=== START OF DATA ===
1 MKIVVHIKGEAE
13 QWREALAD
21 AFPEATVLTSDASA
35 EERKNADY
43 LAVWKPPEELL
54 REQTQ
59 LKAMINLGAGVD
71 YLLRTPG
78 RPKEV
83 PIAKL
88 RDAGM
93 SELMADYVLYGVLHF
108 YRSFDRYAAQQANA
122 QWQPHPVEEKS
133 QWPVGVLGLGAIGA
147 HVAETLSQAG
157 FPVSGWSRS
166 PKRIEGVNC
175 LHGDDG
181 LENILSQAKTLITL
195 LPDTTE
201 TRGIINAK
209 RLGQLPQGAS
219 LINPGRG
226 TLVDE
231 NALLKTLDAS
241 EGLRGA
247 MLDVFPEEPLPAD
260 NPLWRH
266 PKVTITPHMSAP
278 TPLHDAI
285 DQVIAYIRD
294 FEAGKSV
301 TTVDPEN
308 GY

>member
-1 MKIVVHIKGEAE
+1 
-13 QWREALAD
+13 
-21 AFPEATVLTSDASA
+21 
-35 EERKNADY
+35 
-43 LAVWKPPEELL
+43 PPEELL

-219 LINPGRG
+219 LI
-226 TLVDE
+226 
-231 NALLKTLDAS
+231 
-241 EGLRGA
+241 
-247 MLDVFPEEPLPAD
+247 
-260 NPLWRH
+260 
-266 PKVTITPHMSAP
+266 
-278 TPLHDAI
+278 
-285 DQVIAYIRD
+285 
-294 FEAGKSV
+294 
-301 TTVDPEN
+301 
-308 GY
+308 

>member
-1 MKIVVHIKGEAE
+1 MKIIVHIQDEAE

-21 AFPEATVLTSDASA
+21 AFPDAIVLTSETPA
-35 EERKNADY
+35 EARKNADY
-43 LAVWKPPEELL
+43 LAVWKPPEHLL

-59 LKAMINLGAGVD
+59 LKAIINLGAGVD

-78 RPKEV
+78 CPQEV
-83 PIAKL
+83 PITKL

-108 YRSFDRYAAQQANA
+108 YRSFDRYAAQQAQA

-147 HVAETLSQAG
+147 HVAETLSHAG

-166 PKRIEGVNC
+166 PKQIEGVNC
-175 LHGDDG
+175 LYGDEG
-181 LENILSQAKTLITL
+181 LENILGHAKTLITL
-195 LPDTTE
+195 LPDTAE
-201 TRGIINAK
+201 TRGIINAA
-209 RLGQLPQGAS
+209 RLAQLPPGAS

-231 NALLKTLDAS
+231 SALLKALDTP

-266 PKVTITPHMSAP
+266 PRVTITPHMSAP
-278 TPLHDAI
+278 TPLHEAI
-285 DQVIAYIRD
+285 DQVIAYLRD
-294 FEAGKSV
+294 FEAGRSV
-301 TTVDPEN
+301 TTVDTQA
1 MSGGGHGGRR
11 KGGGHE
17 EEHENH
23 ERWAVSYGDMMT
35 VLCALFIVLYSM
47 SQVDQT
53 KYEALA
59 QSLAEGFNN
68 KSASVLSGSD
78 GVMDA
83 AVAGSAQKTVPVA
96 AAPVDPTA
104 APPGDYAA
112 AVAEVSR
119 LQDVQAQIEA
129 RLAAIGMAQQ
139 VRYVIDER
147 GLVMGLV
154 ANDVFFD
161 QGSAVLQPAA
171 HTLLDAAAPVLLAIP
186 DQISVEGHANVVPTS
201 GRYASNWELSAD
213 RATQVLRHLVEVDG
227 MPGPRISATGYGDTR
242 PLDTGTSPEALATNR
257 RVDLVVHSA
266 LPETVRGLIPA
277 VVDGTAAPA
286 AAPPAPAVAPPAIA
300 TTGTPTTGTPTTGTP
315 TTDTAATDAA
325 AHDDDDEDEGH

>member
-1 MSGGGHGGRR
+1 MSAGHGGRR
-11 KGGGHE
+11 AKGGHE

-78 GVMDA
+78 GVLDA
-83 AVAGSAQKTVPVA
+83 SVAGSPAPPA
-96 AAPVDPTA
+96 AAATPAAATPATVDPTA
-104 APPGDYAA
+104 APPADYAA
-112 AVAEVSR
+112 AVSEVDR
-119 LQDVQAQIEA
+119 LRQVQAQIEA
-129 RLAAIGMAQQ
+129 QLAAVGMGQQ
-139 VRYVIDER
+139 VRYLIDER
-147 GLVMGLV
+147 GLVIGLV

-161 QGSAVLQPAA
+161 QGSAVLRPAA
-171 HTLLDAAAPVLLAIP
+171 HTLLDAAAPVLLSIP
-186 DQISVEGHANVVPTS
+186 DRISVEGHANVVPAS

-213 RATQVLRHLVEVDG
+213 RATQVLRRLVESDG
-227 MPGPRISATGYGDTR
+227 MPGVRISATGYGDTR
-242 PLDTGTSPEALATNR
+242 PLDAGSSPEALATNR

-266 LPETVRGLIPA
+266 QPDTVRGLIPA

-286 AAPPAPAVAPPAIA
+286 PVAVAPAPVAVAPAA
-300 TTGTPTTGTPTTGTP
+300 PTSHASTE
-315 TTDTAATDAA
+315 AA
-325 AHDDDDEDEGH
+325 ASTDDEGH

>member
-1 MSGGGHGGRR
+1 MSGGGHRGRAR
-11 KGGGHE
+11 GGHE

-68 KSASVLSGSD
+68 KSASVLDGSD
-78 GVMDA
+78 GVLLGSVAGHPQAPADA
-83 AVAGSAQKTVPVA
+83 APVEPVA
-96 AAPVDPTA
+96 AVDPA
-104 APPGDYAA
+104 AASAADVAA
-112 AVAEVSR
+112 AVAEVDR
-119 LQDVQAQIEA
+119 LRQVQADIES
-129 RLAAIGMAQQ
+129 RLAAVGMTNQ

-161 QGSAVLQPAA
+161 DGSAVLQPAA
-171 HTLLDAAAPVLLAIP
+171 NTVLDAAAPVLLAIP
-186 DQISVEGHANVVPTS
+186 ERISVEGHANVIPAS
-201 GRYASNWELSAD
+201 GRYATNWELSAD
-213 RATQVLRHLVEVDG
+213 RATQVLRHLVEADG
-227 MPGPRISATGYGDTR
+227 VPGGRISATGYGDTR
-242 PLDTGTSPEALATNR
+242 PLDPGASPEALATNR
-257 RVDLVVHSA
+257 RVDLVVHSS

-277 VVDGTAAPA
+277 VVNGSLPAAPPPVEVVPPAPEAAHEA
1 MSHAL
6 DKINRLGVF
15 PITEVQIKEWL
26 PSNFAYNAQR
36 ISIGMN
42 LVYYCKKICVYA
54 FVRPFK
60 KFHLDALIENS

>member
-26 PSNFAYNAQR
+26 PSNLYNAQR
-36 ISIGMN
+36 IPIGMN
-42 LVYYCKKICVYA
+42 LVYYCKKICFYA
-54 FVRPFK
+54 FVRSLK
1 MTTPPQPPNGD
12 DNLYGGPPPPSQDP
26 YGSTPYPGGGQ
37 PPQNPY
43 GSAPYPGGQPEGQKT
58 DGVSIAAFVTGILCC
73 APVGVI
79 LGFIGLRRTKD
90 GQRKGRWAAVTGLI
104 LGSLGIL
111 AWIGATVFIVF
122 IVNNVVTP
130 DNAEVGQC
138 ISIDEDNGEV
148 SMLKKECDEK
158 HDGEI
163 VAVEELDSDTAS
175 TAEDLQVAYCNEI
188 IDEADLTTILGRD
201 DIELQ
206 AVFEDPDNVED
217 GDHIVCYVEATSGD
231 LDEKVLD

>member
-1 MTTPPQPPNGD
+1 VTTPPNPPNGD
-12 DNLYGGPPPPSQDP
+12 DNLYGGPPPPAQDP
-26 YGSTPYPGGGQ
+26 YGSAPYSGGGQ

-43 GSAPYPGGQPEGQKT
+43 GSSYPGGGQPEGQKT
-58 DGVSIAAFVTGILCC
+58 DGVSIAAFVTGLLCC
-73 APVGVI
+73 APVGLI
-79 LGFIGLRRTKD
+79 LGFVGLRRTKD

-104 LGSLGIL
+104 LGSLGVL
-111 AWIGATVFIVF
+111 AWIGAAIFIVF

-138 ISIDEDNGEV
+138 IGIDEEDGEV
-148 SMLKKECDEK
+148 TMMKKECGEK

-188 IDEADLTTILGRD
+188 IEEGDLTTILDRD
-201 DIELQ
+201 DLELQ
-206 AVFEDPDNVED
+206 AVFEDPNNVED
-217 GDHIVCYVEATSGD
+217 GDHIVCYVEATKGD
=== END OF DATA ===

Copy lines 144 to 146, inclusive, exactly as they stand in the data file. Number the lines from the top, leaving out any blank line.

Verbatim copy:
300 TTGTPTTGTPTTGTP
315 TTDTAATDAA
325 AHDDDDEDEGH